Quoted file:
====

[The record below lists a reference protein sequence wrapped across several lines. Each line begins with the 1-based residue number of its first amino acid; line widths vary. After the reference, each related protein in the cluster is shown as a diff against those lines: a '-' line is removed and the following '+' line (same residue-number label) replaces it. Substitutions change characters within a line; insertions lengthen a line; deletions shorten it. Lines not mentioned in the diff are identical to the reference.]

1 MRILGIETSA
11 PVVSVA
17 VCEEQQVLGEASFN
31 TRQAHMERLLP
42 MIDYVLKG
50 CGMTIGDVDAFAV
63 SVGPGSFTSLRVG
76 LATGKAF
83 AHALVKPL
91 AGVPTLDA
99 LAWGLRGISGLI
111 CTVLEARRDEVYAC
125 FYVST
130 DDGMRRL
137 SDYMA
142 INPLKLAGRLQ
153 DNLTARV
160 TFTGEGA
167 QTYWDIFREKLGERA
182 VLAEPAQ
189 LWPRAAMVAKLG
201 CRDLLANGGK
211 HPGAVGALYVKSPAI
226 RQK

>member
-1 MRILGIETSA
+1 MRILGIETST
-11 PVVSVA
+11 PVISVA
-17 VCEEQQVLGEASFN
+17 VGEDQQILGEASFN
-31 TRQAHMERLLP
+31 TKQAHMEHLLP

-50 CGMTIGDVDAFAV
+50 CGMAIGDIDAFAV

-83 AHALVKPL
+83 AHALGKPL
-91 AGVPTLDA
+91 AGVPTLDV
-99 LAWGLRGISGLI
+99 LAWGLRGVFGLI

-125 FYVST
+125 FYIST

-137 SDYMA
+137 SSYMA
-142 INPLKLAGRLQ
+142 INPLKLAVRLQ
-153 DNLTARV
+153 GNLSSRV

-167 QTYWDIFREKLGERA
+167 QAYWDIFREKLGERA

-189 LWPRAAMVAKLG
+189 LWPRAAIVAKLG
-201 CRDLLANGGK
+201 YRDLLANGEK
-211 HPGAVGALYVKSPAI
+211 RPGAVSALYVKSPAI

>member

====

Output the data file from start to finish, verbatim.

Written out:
[The record below lists a reference protein sequence wrapped across several lines. Each line begins with the 1-based residue number of its first amino acid; line widths vary. After the reference, each related protein in the cluster is shown as a diff against those lines: a '-' line is removed and the following '+' line (same residue-number label) replaces it. Substitutions change characters within a line; insertions lengthen a line; deletions shorten it. Lines not mentioned in the diff are identical to the reference.]

1 MRILGIETSA
11 PVVSVA
17 VCEEQQVLGEASFN
31 TRQAHMERLLP
42 MIDYVLKG
50 CGMTIGDVDAFAV
63 SVGPGSFTSLRVG
76 LATGKAF
83 AHALVKPL
91 AGVPTLDA
99 LAWGLRGISGLI
111 CTVLEARRDEVYAC
125 FYVST
130 DDGMRRL
137 SDYMA
142 INPLKLAGRLQ
153 DNLTARV
160 TFTGEGA
167 QTYWDIFREKLGERA
182 VLAEPAQ
189 LWPRAAMVAKLG
201 CRDLLANGGK
211 HPGAVGALYVKSPAI
226 RQK

>member
-1 MRILGIETSA
+1 MRILGIETST
-11 PVVSVA
+11 PVISVA
-17 VCEEQQVLGEASFN
+17 VGEDQQILGEASFN
-31 TRQAHMERLLP
+31 TKQAHMEHLLP

-50 CGMTIGDVDAFAV
+50 CGMAIGDIDAFAV

-83 AHALVKPL
+83 AHALGKPL
-91 AGVPTLDA
+91 AGVPTLDV
-99 LAWGLRGISGLI
+99 LAWGLRGVFGLI

-125 FYVST
+125 FYIST

-137 SDYMA
+137 SSYMA
-142 INPLKLAGRLQ
+142 INPLKLAVRLQ
-153 DNLTARV
+153 GNLSSRV

-167 QTYWDIFREKLGERA
+167 QAYWDIFREKLGERA

-189 LWPRAAMVAKLG
+189 LWPRAAIVAKLG
-201 CRDLLANGGK
+201 YRDLLANGEK
-211 HPGAVGALYVKSPAI
+211 RPGAVSALYVKSPAI

>member